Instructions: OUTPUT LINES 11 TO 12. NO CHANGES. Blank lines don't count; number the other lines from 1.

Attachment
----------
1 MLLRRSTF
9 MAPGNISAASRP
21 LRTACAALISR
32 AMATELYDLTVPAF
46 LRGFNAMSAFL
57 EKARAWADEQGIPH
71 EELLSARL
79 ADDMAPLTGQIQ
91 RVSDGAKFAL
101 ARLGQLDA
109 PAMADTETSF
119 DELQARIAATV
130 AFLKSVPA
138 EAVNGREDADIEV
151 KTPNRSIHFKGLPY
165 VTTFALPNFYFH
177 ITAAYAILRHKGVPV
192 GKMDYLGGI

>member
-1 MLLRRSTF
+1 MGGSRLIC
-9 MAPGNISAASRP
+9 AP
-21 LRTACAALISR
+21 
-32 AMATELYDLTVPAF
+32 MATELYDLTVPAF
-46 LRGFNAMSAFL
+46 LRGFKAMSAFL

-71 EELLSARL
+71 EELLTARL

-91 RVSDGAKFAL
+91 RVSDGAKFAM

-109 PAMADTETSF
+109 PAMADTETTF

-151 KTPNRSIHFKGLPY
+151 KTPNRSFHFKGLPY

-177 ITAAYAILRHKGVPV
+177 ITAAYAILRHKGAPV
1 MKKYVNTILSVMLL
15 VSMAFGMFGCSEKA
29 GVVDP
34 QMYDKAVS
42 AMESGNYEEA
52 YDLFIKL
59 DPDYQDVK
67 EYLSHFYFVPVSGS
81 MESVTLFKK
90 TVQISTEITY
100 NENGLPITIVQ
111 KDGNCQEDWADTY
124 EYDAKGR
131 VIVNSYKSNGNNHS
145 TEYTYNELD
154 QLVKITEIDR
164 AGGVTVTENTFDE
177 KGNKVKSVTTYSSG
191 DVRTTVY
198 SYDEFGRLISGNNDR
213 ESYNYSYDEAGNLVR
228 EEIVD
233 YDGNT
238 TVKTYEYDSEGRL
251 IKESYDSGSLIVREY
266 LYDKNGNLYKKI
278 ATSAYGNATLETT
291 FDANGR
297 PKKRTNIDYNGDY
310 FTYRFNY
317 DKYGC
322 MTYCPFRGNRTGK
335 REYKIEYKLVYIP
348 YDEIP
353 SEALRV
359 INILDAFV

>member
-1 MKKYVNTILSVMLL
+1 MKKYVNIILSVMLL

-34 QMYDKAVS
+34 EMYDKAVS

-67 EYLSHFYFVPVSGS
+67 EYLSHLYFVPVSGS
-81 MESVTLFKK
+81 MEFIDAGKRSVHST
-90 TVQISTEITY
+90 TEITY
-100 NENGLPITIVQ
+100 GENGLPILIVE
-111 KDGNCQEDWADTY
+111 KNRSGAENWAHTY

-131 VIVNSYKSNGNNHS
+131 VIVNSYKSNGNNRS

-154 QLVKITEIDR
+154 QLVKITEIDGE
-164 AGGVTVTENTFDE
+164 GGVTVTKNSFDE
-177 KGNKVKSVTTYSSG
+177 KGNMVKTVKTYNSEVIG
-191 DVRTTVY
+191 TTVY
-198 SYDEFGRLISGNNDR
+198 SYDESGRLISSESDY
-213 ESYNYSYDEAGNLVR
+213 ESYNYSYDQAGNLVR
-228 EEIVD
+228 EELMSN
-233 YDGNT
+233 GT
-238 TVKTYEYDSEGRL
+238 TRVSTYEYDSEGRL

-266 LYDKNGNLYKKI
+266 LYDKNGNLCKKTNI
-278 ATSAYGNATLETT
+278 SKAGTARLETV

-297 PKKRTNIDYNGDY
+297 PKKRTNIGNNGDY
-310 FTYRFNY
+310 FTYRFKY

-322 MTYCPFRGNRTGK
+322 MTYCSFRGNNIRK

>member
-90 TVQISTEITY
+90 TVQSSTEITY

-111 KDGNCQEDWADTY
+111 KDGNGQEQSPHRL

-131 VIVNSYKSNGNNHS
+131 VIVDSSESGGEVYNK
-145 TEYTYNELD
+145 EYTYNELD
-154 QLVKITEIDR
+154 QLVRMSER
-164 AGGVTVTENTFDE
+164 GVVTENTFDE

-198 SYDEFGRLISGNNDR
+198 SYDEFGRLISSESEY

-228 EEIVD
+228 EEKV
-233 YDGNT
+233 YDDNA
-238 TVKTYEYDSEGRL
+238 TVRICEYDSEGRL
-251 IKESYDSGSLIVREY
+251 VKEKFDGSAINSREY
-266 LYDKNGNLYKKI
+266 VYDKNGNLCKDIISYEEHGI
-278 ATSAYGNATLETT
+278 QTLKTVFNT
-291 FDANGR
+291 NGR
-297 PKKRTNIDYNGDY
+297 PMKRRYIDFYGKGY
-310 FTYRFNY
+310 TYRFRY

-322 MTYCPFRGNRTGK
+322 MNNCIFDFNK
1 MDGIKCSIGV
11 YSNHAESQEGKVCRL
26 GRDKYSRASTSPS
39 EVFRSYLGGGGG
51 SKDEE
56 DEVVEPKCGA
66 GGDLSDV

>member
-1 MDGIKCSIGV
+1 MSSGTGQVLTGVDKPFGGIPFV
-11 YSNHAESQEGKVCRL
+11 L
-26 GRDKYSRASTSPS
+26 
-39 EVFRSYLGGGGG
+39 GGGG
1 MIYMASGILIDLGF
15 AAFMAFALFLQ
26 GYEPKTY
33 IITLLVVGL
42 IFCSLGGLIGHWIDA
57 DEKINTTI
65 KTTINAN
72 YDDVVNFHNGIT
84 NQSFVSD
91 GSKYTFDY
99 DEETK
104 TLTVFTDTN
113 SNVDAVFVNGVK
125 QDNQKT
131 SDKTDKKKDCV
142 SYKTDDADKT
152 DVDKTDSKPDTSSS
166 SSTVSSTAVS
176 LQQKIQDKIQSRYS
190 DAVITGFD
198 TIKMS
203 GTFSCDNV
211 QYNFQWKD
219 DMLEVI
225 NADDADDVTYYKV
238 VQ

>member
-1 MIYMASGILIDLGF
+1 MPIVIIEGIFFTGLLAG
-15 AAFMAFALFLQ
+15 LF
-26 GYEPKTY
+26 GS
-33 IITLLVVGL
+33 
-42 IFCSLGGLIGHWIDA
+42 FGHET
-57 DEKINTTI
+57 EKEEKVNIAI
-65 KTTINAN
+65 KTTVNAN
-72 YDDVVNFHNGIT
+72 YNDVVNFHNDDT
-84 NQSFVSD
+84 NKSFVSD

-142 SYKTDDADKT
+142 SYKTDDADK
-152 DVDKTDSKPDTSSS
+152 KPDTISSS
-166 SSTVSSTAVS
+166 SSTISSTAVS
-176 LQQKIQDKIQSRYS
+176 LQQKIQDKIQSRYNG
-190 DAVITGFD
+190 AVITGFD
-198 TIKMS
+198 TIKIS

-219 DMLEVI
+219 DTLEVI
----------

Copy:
109 PAMADTETSF
119 DELQARIAATV